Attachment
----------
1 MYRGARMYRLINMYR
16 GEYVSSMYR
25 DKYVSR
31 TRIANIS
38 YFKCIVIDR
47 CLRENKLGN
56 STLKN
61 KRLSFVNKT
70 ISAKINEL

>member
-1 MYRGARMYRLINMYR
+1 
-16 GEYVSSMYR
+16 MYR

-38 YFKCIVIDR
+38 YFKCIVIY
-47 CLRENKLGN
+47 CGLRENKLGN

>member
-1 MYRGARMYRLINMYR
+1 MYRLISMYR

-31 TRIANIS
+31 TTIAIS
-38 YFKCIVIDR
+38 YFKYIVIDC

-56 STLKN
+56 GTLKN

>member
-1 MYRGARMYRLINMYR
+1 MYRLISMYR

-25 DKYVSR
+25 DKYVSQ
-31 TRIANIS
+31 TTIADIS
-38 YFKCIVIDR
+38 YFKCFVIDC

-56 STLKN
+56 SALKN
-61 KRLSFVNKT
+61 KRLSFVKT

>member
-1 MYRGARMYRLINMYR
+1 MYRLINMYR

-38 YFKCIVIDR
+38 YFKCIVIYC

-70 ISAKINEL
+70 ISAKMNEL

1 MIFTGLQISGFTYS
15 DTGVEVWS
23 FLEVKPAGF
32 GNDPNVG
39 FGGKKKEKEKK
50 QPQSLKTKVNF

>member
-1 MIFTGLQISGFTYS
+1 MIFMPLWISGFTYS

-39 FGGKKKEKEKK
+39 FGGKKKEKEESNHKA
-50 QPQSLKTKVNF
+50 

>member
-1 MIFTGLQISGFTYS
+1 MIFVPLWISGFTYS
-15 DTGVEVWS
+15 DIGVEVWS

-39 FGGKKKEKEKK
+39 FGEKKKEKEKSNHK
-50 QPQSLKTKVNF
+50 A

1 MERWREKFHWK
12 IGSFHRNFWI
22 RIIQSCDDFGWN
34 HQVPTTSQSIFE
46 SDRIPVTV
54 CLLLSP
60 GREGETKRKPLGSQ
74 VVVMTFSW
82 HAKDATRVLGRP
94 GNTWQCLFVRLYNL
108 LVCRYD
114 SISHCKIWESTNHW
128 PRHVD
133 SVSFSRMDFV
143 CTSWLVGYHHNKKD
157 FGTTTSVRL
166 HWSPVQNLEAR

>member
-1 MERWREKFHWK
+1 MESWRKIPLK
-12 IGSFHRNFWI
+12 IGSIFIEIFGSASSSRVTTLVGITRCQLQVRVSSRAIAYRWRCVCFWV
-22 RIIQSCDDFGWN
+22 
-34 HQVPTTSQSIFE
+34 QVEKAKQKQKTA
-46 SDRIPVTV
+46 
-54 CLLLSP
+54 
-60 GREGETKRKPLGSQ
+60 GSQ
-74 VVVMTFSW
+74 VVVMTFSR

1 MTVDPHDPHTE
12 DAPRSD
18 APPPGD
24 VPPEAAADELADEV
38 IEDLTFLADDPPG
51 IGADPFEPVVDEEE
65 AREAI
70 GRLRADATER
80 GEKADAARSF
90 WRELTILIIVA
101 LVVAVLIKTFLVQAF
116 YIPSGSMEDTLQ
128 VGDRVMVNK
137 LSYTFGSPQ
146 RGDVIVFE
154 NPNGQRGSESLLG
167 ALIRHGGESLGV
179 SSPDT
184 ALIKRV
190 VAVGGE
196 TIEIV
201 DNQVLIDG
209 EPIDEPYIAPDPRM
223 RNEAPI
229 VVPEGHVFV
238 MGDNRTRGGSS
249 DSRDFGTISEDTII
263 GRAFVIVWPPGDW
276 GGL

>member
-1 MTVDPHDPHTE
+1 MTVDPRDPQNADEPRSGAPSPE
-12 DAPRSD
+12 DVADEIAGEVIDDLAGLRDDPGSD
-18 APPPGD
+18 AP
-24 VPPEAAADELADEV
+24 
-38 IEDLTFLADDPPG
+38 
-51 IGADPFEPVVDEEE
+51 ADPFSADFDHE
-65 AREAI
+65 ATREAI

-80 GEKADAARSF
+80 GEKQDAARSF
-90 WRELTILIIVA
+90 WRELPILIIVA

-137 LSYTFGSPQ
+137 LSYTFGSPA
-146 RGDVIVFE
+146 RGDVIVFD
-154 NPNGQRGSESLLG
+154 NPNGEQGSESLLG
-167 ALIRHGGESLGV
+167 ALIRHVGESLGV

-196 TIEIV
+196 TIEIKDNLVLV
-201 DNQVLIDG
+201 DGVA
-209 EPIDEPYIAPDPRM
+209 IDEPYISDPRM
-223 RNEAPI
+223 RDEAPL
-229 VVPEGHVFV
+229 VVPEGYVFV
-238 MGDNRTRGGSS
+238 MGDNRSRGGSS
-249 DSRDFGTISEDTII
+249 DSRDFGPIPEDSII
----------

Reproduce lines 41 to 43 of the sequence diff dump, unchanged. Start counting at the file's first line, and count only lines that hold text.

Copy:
>member
-1 MYRGARMYRLINMYR
+1 MYRLINMYR